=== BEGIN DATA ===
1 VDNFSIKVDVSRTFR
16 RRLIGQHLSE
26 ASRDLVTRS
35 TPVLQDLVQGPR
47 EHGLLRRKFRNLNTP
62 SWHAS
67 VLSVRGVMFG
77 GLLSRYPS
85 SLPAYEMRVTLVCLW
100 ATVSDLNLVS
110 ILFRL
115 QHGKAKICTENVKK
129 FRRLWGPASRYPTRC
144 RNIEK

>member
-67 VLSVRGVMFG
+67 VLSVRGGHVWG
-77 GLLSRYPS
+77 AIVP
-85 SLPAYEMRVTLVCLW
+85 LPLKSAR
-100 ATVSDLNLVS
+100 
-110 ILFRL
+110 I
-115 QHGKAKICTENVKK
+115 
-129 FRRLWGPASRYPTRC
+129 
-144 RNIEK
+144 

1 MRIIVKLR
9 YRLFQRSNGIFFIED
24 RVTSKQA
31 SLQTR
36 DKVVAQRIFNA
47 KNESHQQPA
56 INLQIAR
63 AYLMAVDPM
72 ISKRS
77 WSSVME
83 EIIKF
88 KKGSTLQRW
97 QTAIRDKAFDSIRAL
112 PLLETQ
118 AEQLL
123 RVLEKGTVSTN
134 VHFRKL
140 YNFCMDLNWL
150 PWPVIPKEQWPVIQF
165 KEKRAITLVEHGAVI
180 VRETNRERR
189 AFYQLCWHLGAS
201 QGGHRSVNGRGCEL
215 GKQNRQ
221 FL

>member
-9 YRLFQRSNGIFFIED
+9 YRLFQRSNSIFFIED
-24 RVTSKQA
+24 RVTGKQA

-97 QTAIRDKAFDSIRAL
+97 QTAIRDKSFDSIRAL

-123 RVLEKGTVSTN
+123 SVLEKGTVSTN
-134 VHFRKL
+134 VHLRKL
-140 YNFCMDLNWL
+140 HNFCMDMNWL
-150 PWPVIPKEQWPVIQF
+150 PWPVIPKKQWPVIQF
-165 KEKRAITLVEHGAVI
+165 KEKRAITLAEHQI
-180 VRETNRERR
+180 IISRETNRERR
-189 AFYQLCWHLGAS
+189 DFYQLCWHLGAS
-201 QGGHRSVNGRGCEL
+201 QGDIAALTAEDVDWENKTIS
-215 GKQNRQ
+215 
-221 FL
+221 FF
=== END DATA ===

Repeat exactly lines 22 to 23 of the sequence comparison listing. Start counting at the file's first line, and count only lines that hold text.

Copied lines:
-100 ATVSDLNLVS
+100 